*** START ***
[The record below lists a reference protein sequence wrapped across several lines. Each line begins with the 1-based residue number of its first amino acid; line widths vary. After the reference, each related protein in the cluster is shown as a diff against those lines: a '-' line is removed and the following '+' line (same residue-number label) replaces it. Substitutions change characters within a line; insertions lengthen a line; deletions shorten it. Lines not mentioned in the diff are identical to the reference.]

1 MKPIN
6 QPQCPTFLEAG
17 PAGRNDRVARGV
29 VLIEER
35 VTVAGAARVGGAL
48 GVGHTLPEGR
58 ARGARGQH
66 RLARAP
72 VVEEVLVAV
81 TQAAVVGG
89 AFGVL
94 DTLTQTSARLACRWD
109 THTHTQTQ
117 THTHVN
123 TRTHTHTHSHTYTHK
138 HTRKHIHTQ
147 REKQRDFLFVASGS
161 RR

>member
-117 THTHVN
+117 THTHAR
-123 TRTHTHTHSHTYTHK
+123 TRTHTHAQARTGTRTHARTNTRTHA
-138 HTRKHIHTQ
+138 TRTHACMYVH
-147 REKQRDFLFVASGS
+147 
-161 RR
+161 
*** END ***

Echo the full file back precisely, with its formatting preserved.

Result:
[The record below lists a reference protein sequence wrapped across several lines. Each line begins with the 1-based residue number of its first amino acid; line widths vary. After the reference, each related protein in the cluster is shown as a diff against those lines: a '-' line is removed and the following '+' line (same residue-number label) replaces it. Substitutions change characters within a line; insertions lengthen a line; deletions shorten it. Lines not mentioned in the diff are identical to the reference.]

1 MKPIN
6 QPQCPTFLEAG
17 PAGRNDRVARGV
29 VLIEER
35 VTVAGAARVGGAL
48 GVGHTLPEGR
58 ARGARGQH
66 RLARAP
72 VVEEVLVAV
81 TQAAVVGG
89 AFGVL
94 DTLTQTSARLACRWD
109 THTHTQTQ
117 THTHVN
123 TRTHTHTHSHTYTHK
138 HTRKHIHTQ
147 REKQRDFLFVASGS
161 RR

>member
-117 THTHVN
+117 THTHAR
-123 TRTHTHTHSHTYTHK
+123 TRTHTHAQARTGTRTHARTNTRTHA
-138 HTRKHIHTQ
+138 TRTHACMYVH
-147 REKQRDFLFVASGS
+147 
-161 RR
+161 